Protected By God

By Chris07, in 'Religious Latin Phrases', Dec 12, 2006.

  1. Chris07 New Member

    Hi All,

    Just looking for a little bit of help from some of you guys who actually have good knowledge when it comes to Latin. Any help will be greatly appreciated.

    My friend is quite religious is putting out a cd and wants it to be titled "protected by god" or "god as our protector" something along those lines, he wants it titled in Latin though.

    So he comes to me and says "I found out what the Latin is for my cd title" he then claims it is "Deo Vindice" now straight away I thought I'd heard this elsewhere and I've looked it up and sure enough it's the Confederates Motto (The real Irony here is that my friend is black) now when I researched this "Deo Vindice" it turns out it actually means God Is Vengeful or God Will Punish? something along them lines? Is that right?

    So yeah if anyone can tell me what the real Latin is for "protected by God" or anything along them lines it will be greatly appreciated. I'm sure you get guys flying by here all the time for a quick translation but really this will be greatly appreciated. Also if anyone could post anything with regards ro the real meaning of "Deo Vindice" I'm actually really interested in hearing it myself.

    Thankyou to anyone who has taken time to read this.

  2. QMF Civis Illustris

    • Civis Illustris
    Virginia, US
    Actually your friend was right. "Deo Vindice" is an ablative absolute and so rather difficult to translate, but it means "With God as a protector". You could use a number of other words, but "Deo Vindice" is fine IMO.
  3. Chris07 New Member

    Thankyou for you answer.

    I've read in a couple of places though that "Deo Vindice" literally means "God Will Vindicate" is there any truth to this?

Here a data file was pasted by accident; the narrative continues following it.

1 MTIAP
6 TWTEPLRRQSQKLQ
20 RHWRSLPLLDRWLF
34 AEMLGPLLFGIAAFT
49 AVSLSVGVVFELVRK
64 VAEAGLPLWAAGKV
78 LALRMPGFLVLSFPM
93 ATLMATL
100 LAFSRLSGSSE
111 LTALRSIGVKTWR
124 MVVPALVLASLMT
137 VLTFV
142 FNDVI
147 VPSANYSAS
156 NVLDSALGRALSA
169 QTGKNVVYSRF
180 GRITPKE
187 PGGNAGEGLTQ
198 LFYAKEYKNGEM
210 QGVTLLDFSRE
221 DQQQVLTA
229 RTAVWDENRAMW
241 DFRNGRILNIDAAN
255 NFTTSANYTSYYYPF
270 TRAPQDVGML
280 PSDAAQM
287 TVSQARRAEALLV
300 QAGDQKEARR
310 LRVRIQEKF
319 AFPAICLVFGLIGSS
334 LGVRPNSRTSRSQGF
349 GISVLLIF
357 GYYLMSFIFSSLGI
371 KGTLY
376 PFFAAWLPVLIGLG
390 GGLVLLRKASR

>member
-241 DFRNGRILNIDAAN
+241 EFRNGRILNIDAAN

So are there no alternatives to use for "Protected By God" then.. My Latin knowledge really is slim to none so please don't think I'm being disrespectful and trying to argue, I'm just going on what I have read and wonder what your views are on it?
  4. Marius Magnus Civis Illustris

    • Civis Illustris
    However, considering it's the Confederate motto, you might want to think up something else instead...
  5. Chris07 New Member

    That is actually my main concern Marius, I'm from England so again my knowledge on Confederate's is slim... to my knowledge it was a group of southern states with big racial motives? Maybe I'm wrong with that though so apologies for any ignorance.

    So are there any alternatives to "Deo Vindice" at all then, anything along the lines of "God Watches Over me" or "God Protects" etc.

    Thanks for all the help guys, it's appreciated.
  6. Marius Magnus Civis Illustris

    • Civis Illustris
    Not exactly. Vindice is the ablative case of vindex (pronounced "Windex"...haha), which means "vindicator" (defender, avenger, etc.). Deo vindice therefore means "With God as vindicator". In context, this phrase would be separated from the rest of the sentence by commas:

    With God as vindicator, we will defeat the Yankee scum.

    Or something like that.

    There are plenty of other words that mean "protect". I don't know all the grammatical details of them off the top of my head, though.
  7. Marius Magnus Civis Illustris

    • Civis Illustris